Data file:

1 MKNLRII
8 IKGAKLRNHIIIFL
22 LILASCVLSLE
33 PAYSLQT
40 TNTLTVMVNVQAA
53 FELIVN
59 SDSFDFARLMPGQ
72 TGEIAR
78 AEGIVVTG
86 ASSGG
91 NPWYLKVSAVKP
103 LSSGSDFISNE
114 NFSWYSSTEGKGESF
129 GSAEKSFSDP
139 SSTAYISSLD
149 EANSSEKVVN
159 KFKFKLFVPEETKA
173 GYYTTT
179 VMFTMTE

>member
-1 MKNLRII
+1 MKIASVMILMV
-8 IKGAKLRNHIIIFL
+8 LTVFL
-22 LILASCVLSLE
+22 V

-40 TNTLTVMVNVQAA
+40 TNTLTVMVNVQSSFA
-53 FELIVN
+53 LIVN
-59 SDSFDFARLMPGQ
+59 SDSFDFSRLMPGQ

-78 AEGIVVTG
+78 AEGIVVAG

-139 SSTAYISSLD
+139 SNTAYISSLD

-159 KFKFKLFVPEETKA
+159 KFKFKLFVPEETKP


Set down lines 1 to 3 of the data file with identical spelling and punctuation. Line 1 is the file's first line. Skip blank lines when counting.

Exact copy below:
1 MKNLRII
8 IKGAKLRNHIIIFL
22 LILASCVLSLE